And a case of Md. wine for the Supreme Court

Vintners prefer a product that has interstate legs

December 08, 2004|By Jamie Smith Hopkins and Lorraine Mirabella | Jamie Smith Hopkins and Lorraine Mirabella,SUN STAFF

You can order everything from used cars to fine works of art online and have them delivered to your doorstep in Maryland - but not wine.

A case the Supreme Court began hearing yesterday might change that, in Maryland and 23 other states that now ban direct interstate wine shipments in one form or another.

The justices listened to arguments yesterday on three appeals of laws in Michigan and New York. Out-of-state wineries have argued that they should be allowed to sell to consumers in those states by phone or computer. Their supporters were delighted yesterday by the justices' pointed questions about the bans.

The issue pits vintners against wholesalers, consumers against regulators, and a 71-year-old amendment to the U.S. Constitution against the modernity of e-business.

The list of groups lining up to take a stand range from the Michigan Association of Secondary School Principals, which contends that states can't stop illegal sales to minors if they can't control direct shipping, to FedEx and eBay, which favor open commerce for the bottled reds and whites.

The states banning online wine sales base their law on the 21st Amendment, which repealed Prohibition in 1933 and gave states the right to regulate the sale of alcohol.

Some that ban out-of-state shipments do allow online sales within state lines; some, like Maryland, bar such direct purchases whether the winery is in New Market or Napa Valley.

"When you have ... the UPS driver pulling up to a door, they're not looking to make sure it's someone over 21 who's taking delivery," said Gerald Langbaum, an assistant attorney general and counsel for the Maryland comptroller's office.

But proponents of the change argue that the Constitution also implicitly prohibits states from passing laws that discriminate against out-of-state businesses.

Many of the 24 states that bar wine shipment from out-of-state sources - including Connecticut, Massachusetts and New Jersey - are populous, affluent places that would be prime for vintners who want to sell online nationwide. The U.S. wine industry already has sales of more than $21 billion a year.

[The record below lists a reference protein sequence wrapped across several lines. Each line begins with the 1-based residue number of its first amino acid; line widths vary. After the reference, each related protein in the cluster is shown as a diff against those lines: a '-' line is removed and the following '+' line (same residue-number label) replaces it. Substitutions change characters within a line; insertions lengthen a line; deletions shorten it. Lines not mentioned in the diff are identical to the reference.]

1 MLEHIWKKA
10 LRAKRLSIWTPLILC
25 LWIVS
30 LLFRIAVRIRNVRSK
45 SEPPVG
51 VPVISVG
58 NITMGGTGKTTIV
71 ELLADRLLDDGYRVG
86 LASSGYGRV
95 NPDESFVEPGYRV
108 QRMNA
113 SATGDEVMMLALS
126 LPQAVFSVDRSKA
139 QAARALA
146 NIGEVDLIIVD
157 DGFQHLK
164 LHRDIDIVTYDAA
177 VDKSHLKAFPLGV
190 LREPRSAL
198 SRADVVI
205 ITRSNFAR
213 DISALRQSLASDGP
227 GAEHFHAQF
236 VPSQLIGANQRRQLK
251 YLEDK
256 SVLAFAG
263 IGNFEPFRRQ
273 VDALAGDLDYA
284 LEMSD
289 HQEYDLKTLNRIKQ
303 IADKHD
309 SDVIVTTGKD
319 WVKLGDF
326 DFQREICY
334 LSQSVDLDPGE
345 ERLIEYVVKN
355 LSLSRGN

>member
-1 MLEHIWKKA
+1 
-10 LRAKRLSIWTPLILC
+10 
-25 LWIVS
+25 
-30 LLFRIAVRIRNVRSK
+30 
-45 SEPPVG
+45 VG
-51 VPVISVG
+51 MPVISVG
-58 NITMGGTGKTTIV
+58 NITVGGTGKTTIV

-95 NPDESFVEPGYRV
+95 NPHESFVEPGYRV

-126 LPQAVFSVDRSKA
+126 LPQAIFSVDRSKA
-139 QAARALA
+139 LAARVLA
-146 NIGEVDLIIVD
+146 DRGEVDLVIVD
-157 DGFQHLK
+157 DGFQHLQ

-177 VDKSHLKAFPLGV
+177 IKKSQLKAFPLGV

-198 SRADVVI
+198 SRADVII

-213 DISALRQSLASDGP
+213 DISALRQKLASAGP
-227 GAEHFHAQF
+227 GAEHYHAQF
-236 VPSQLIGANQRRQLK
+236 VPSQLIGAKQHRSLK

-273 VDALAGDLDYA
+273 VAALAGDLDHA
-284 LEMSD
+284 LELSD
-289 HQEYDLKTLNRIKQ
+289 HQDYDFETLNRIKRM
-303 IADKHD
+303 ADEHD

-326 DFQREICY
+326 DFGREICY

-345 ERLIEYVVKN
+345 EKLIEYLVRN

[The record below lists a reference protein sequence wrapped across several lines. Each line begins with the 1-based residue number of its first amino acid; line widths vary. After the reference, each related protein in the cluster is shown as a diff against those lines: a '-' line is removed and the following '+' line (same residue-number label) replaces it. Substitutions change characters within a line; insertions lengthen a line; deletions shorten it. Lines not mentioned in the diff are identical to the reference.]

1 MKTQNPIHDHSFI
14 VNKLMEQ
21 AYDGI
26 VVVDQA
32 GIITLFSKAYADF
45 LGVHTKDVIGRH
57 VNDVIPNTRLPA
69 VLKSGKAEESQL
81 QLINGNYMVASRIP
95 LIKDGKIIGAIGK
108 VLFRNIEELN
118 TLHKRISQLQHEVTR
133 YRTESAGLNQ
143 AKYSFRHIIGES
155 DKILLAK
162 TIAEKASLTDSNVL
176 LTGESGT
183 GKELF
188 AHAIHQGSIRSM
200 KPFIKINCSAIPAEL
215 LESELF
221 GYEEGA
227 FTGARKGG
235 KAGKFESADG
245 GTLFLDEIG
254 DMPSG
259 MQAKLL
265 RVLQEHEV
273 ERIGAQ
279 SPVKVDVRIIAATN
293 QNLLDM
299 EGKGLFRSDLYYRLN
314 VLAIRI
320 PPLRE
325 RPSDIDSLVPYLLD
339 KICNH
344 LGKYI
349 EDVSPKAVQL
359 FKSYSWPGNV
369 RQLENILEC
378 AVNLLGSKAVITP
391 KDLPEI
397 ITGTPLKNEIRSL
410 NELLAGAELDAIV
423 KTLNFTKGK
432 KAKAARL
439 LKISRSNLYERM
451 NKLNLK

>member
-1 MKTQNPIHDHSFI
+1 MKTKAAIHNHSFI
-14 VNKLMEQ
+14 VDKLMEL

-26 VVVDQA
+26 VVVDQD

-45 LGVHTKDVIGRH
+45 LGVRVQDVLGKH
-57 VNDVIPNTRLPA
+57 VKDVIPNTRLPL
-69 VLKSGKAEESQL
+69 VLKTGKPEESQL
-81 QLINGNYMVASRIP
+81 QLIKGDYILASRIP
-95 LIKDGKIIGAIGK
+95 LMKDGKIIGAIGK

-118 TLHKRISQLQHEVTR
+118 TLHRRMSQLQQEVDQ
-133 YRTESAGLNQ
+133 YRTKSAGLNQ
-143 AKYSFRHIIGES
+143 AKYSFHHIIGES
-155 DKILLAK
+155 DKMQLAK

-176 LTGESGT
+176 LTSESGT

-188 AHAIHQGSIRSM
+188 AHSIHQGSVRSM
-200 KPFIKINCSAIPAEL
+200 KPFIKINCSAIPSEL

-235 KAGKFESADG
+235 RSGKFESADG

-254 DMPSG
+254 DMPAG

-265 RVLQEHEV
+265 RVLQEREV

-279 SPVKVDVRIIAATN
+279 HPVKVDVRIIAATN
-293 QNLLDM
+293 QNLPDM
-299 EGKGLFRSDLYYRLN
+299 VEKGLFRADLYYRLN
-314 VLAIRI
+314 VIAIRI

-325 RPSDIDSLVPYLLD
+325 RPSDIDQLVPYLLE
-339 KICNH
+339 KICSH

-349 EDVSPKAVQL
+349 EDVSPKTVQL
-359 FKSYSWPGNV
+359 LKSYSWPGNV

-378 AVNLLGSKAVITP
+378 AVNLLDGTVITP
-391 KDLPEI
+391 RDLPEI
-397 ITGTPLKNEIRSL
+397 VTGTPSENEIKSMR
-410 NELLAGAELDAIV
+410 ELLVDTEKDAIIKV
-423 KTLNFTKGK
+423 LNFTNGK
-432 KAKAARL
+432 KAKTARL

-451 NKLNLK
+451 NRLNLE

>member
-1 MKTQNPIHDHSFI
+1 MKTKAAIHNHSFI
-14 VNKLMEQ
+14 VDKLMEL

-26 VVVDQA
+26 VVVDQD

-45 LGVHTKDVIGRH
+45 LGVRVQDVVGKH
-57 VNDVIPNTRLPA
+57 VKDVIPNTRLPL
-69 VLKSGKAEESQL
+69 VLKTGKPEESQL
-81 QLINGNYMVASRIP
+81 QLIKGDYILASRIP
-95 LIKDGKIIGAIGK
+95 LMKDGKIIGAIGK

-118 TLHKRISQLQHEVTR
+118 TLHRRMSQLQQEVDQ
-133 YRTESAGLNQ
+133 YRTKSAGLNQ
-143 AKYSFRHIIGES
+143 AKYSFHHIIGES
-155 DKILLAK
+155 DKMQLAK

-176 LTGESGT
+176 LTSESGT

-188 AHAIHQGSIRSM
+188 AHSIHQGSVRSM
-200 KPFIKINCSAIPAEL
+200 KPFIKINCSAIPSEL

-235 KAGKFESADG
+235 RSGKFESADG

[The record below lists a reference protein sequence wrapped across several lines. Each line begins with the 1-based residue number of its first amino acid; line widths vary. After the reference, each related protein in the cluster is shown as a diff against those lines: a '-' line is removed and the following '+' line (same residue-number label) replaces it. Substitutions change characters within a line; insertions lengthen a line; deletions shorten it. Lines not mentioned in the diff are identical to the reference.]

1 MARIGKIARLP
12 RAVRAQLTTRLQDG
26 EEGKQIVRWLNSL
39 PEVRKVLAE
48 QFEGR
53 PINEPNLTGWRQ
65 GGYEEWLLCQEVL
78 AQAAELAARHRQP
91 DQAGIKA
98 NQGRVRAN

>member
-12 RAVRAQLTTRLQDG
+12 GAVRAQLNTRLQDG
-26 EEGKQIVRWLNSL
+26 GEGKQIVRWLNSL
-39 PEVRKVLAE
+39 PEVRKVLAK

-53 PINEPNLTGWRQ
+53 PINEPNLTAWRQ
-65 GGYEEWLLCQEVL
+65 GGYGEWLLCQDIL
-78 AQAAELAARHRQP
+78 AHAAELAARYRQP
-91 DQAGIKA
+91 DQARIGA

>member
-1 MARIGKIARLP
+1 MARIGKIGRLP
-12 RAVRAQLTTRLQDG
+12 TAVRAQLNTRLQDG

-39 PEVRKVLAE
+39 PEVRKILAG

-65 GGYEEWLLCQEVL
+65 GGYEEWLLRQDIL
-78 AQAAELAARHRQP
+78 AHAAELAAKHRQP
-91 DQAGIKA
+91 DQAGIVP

"Maryland is a great market," said Jaimie M. Douglas, executive director of the Sonoma County Wineries Association, a California group that is trying to help overturn the anti-shipping laws. "The demographics that are there - they appreciate wines."

Wine producers say the ability to ship their beverages directly to customers is critical no matter where the buyer lives because many of the 3,700 wineries in the United States are too small to get a distributor.

Online shipment to states that allow it - and an unknown amount of illegal trade to those that don't - is already a booming business for wineries. Total sales have been estimated at $500 million to $1 billion a year, said David P. Sloane, president of WineAmerica, a national trade association. "Wine of the month" clubs are everywhere on the Internet.

Douglas said wineries frequently hear from frustrated consumers in nonshipping states who don't understand why they can't order a specialty Chardonnay or Zinfandel while others can. Sometimes, the bottle they want can't be had any other way, she said.

"This wine is not available to people in Maryland - top-of-the-line, boutique wines desired by collectors," said Jay Miller, co-owner of Bin 604 Wine Sellers in Inner Harbor East. "I'd love to get it shipped to me for my own personal uses."

Now, he says, he has to have the wine sent to a post office box in West Virginia, which permits interstate shipping, and travel there to pick it up.

Wine collector Rick Cullen of Annapolis used to have bottles sent to him while he lived in California and figures he'd be tempted to buy online now if he were allowed to do so.

"I see nothing wrong with it, so long as they can keep the minors from ordering this stuff," said Cullen, 60, who has a teenage daughter.

Right now, Maryland wine enthusiasts who aren't as dedicated as Miller have to buy from one of the nearly 7,000 local retailers - liquor stores, restaurants and other licensed businesses. The retailers buy from wholesalers, who buy from the producers. The wholesalers and most retailers, concerned about business jumping online, don't want to see this three-tiered system changed.

"We think it works well, and it allows enforcement," said Jane Springer, executive director of the Maryland State Licensed Beverage Association in Glen Burnie.

Not only state laws but a bevy of local laws also regulate alcohol sales, including prohibiting sales outright in some "dry" areas, she said: "I don't know how you would try and answer all those concerns through something like Internet delivery."

Maryland legislators passed a law two years ago that allows residents to special-order through out-of-state wineries and pick up the bottles from a local retailer. That option was seen as a way to deal with concerns about specialty products being cut out of the market while ensuring that taxes are collected and buyers get carded.

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